imports: [RouterModule.forRoot(routes, { enableTracing: true })],
	exports: [ RouterModule ]

export class AppRoutingModule {}

Our own Route reuse strategy help to avoid destroying the particular component during the navigation process.This last step is to create a component that will be called when the user goes to the /employees route.

Typically, without an Angular Router Resolver, you will need to fetch data on the ngOnInit hook of the component and handle the errors caused by ‘no data’ exists. The employee’s component is a simple one. It just gets the employee’s data from the ActivatedRoute and displays them into an unordered list.

So, once the data load fails, you can efficiently replace it the same with an error message and a retry link.

After you have created the employee’s component, you need to define the routes and tell the Angular router to use a resolver in Angular development ( EmployeeResolver). This Angular routing process could be achieved with the following angular resolver example code into the routing module file named app-routing.modulte.ts.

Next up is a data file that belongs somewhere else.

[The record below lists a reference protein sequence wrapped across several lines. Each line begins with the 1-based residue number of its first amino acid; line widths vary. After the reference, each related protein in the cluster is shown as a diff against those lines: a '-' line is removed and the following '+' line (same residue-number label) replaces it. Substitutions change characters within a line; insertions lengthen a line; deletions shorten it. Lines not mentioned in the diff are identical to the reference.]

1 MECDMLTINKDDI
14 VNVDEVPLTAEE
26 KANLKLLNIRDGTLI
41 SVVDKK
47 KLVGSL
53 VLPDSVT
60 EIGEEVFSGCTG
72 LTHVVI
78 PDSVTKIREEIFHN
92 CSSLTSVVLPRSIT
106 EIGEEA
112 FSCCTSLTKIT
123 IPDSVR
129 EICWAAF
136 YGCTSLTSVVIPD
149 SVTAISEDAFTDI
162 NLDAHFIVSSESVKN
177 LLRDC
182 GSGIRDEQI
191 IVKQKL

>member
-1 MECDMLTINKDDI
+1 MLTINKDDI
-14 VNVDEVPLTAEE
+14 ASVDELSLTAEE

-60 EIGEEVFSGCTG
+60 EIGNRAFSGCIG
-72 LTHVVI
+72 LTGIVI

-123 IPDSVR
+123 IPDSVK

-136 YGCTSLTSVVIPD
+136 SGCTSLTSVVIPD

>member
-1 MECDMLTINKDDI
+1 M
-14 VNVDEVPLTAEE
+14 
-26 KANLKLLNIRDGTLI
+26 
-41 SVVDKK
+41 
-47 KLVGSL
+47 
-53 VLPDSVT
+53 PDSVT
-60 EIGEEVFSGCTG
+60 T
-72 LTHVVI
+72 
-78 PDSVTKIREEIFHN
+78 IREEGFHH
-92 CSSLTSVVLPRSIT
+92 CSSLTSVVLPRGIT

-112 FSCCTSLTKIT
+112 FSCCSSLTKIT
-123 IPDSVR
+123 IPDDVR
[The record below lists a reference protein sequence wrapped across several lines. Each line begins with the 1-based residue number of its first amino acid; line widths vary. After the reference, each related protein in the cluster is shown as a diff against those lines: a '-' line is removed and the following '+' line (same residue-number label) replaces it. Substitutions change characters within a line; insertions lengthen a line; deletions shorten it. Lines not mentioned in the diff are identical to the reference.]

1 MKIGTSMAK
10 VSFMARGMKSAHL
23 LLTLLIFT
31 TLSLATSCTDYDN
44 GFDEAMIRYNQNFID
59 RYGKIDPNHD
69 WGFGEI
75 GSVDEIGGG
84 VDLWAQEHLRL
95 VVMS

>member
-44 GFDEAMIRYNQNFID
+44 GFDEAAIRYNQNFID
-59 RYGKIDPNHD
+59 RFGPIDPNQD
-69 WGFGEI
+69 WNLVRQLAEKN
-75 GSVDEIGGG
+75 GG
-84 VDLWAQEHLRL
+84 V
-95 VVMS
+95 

const routes: Routes = [
{ path: 'employees', component: EmployeesComponent, resolve: { employees: EmployeeResolverService } }

  imports: [
  exports: [RouterModule]
export class AppRoutingModule { }

You need to set the resolve property into the employee’s following route configuration named “const routes” and declare the EmployeeResolver as the component defined in the above code. The resolved data from the export class AppModule will be passed into an object with a property called employees. After that, you are almost done. There is only one thing you need to do. You must get the fetching data into the employees’ component by using the activated route data property via the ActivatedRoute with the following code.